I’ve mentioned nothing of the storyline so far…and that’s where I want to keep it.  I don’t even want to hint at what happens and what it leads to.  As mentioned, this film kept surprising me around every corner.  I’d have to be some kind of Grinch to steal that away from other fresh movie goers.

So instead, I’ll end where I started:  Robin Williams is simply astounding in the best work of his long career.  It takes less than one minute from the time you first see him to completely forget about him.  Robin Williams does not show up in Sy.  And Sy is the most perfectly realized, complex, and difficult character he’s ever had to portray.  Everything about him is internalized.  In his mind, he aggressive, but in body, he’s passive…a tough combination.  And unlike Williams, who normally attracts all the attention in a room, Sy is almost invisible at times, with his clothes, freakish blond hair and mannerisms letting him almost absorb into his environment like a chameleon.  And a chameleon makes itself disappear only to lure in the unsuspecting.

Video ****

Stunning!  Given the main character’s obsession with perfect colors and images, I can easily imagine Sy Parrish himself lovingly pouring himself over this DVD transfer (I of course don’t mean to imply anything about the personalities of the individuals who DID oversee this presentation. ;-))  This is simple a colorful, vivid, and remarkably detailed offering that comes across well in any scheme, be it the harsh white lights of the SavMart, the monochromatic realms of Sy’s existence, or even the extreme displays that express the director’s imagination for his character.  This is one of the early year’s best offerings.

Audio ****

You may not expect much from the audio to a film based on a photo tech, but guess again…this is a tremendous 5.1 soundtrack.  The sounds are very important to this movie…a lot of times, simple ones like shutters clicking or flashbulbs popping are exaggerated and fill all corners of your living room, making Sy’s own little world seem larger than life.  It’s hard to describe, but you’ll appreciate it when you hear it.  Dialogue is well rendered throughout, and overall, the soundtrack is crisp, clean, and dynamic, with wonderful musical cues to boot.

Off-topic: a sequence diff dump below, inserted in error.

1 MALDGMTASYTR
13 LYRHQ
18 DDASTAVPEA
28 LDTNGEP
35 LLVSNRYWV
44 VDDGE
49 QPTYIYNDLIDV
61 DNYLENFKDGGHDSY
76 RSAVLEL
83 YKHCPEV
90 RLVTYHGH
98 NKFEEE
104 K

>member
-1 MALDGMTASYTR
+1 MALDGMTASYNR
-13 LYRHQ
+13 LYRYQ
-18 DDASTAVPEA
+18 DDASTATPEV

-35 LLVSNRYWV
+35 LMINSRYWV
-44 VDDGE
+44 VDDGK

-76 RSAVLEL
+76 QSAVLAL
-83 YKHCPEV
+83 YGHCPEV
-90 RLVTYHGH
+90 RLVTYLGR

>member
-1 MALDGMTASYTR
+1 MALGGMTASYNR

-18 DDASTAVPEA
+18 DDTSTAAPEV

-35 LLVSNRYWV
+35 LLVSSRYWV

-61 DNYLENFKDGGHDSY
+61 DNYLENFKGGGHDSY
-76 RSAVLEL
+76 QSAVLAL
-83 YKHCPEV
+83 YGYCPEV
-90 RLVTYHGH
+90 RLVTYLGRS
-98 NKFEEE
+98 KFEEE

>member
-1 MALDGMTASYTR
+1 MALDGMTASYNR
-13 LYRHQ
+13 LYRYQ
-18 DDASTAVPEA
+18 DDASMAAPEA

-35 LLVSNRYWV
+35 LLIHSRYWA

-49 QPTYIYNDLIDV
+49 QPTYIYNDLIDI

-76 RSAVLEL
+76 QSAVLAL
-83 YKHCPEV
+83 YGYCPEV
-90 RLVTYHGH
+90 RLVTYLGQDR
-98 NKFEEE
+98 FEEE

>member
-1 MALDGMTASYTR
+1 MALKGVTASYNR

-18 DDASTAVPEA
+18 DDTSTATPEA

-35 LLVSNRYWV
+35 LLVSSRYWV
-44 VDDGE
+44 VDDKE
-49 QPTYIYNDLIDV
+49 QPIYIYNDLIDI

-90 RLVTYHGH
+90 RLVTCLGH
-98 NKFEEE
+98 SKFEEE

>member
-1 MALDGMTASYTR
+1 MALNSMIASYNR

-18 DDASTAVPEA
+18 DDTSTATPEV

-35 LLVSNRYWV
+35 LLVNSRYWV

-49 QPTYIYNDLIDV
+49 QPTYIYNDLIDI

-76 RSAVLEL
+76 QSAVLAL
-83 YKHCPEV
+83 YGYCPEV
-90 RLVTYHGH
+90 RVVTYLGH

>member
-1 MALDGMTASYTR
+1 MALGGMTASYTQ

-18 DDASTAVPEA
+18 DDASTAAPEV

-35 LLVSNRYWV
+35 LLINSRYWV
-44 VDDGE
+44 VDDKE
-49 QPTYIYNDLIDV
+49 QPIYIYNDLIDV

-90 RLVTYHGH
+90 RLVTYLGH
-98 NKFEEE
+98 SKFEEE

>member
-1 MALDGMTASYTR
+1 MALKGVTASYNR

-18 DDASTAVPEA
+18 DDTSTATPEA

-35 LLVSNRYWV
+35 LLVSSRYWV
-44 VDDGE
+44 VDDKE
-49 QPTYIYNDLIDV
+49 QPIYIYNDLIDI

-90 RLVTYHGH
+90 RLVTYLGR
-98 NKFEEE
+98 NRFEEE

Features ****

A terrific features package accompanies the film, starting with a terrific team commentary track by writer/director Mark Romanek and star Robin Williams.  It’s a very detailed and informative listen.  Williams makes a joke here and there, but ultimately, he’s still treating the material with respect and thoughtfulness.  I enjoyed it tremendously.

There are two featurettes:  a less detailed making-of one from Cinemax is outdone by the better Sundance Channel “Anatomy of a Scene” special…again, this is the kind of picture where you’ll appreciate the thoughts that went into it.  Rounding out is a trailer and TV spots that include this and other Fox releases.  The simple animated menu screens are also a nice touch.


One Hour Photo is simply one of the best movies of the year highlighted by the greatest performance of Robin Williams’ career.  This is the kind of superbly crafted, character-driven thriller that we don’t get enough of these days.  Highest recommendation.